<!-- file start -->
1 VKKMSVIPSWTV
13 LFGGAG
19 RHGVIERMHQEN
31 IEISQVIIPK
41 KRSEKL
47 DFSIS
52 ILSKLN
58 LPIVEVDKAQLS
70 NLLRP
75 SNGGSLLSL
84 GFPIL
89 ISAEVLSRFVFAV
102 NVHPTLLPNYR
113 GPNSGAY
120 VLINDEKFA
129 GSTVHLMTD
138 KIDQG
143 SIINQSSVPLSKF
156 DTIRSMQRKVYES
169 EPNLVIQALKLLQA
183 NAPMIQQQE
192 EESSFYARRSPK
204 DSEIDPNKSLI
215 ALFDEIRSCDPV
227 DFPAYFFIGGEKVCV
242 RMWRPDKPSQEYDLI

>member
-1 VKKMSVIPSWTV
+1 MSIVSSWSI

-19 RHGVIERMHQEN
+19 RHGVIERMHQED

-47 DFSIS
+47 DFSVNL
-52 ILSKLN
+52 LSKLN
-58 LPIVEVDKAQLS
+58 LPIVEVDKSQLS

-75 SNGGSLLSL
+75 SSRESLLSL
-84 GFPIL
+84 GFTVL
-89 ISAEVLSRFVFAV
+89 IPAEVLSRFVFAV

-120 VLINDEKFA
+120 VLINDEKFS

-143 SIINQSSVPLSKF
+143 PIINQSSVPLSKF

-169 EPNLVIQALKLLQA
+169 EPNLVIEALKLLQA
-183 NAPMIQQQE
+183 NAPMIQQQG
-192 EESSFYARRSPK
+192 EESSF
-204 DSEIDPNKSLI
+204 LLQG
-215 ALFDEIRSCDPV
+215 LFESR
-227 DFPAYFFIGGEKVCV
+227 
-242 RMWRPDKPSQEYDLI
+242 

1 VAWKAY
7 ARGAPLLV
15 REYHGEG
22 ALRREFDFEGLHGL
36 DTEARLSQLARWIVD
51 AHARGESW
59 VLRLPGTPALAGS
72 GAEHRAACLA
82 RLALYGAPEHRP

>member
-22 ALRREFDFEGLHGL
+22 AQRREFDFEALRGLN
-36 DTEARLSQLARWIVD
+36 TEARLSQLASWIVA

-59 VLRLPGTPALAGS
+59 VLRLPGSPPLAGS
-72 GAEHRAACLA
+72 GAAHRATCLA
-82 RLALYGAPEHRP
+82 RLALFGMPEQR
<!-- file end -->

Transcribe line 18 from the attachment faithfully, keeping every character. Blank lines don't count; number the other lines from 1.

143 SIINQSSVPLSKF